# DM825 - Introduction to Machine Learning Sheet 6, Spring 2013 [pdf format]

Exercise 1 – Neural Networks for Time Series Prediction

A common data analysis task is time series prediction, where we have a set of data that show something varying over time, and we want to predict how the data will vary in the future. Examples are stock markets, river levels and house prices.

The data set PNoz.dat contains the daily measurement of the thickness of the ozone layer above Palmerston North in New Zealand between 1996 and 2004. Ozone thickness is measured in Dobson units, which are 0.01 mm thickness at 0 degree Celsius and 1 atmosphere pressure. The reduction in stratosferic ozone is partly responsible for global warming and the increased incidence of skin cancer. The thickness of the ozone varies naturally over the year, as you can see from the plot. (There are four fields in the data, and the ozone level is the third).

 K <- read.table("PNoz.dat") names(K) <- c("year","day","ozone.level","sulphur.dioxide.level") plot(K\$ozone.level,xlab="Time (Days)",ylab="Ozone (Dobson units)",pch=".",cex=1.5)

Your task is to use the multi-layer perceptron to predict the ozone levels into the future and see if you can detect an overall drop in the mean ozone level. Plot 400 predicted values together with the actual value.

The following is a reminder of the steps to carry out in the analysis:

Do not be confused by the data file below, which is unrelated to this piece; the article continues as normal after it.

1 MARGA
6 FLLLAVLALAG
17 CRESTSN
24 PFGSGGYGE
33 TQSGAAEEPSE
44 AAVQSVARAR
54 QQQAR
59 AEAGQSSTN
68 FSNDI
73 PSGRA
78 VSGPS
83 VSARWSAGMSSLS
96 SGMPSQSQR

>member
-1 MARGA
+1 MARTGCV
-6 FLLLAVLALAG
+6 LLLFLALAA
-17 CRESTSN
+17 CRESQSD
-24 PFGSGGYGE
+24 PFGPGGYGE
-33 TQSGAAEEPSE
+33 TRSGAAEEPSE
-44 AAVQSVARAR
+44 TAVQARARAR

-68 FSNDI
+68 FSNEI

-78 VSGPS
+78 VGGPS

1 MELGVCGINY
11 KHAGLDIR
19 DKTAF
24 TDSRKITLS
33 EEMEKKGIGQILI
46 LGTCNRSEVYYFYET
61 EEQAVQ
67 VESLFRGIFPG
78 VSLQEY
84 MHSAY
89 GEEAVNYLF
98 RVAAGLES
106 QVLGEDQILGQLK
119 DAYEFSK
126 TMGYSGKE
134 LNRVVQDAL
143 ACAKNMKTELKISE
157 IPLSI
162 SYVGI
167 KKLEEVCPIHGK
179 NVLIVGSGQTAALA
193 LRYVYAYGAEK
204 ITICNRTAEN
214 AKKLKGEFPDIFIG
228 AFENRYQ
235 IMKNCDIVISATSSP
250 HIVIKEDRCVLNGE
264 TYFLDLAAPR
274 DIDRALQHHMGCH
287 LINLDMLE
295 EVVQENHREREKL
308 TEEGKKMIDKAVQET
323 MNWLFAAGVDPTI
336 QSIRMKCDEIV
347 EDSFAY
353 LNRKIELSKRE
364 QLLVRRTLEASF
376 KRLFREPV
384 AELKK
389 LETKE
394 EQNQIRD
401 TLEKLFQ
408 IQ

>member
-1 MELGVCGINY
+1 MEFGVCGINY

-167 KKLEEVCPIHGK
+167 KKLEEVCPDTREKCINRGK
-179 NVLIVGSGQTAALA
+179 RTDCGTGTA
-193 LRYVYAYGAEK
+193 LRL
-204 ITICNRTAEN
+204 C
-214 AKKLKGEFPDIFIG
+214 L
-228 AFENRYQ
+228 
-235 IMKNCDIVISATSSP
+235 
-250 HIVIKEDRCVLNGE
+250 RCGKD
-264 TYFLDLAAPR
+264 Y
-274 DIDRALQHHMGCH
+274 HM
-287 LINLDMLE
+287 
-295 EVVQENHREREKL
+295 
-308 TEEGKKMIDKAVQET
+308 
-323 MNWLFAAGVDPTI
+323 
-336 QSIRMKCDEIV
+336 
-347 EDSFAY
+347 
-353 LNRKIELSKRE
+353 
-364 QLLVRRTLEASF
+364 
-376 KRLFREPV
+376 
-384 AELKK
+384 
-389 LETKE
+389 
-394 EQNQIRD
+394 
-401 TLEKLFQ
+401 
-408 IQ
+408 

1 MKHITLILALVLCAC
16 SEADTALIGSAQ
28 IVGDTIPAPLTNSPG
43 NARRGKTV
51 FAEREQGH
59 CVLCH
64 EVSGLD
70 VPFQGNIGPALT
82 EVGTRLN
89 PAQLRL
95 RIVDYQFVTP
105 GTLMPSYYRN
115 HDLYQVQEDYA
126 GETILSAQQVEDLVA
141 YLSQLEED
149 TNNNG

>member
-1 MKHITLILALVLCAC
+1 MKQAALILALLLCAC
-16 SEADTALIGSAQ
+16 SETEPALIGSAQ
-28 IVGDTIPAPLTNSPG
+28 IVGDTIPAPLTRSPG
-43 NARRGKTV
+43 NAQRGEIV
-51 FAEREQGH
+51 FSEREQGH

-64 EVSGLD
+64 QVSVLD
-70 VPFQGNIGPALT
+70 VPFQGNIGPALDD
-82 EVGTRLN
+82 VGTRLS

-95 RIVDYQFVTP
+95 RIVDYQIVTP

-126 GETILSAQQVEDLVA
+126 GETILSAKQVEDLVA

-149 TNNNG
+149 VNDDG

• Select inputs and outputs for your problem and consequently the input and output nodes for the network.
• Normalize the data by rescaling.
• Split the data into training, validation and test (use the rule 50/25/25 if enough data or use cross validation with little data).
• Identify the main parameters to configure, e.g., the network architecture and others.
• Train the network and compare for different parameters
• Assess the performance on the test data.
• Analyse the bias and variance trade off.

Exercise 2 – Prediction of count outcomes

The software engineers of an online shopping portal wish to predict the number of clicks that a new product will receive in their online price search engine. New products are those that are not yet in the data base of the portal and for which there is no historical data available. The engineers would like to charge the vendors of the products on the basis of these predictions.

When a vendor inserts its product in the data base, the products are classified as belonging to an existing category or initiating a new category. In the following, we will assume that the category of a new product is known and it comprises products with similar names and characteristics.

The engineers collected historical data including the following variables:

• offer_id: a numerical identifier of the entry
• product_name: the name of the product (this field is at the moment problematic as it exhibits no formalism)
• category_id: a numerical identifier for the category.
• price: the price of the product in euro (-1 if not given)
• deliver_price: the price for delivery (-1 if not given)
• total_price: the sum of the previous two prices (-1 if not given)
• availability: -1 see merchant site, 0 not available, 1 available, 2 available soon, 3 limited availability
• merchant: an encrypted name of the vendor
• number_reviews: the number of reviewers who rated the vendor
• average_rating: the average rating of the reviews
• number_clicks: the response variable indicating the number of clicks.

The historical data are relative to one single day and the prediction is asked on the same unit of time.

A useful nonlinear regression model when the outcome is a count, with large-count outcomes being rare events, is the Poisson model. The Poisson probability distribution is given by

p(x)=
 λx e−λ x!
x=0,1,2,…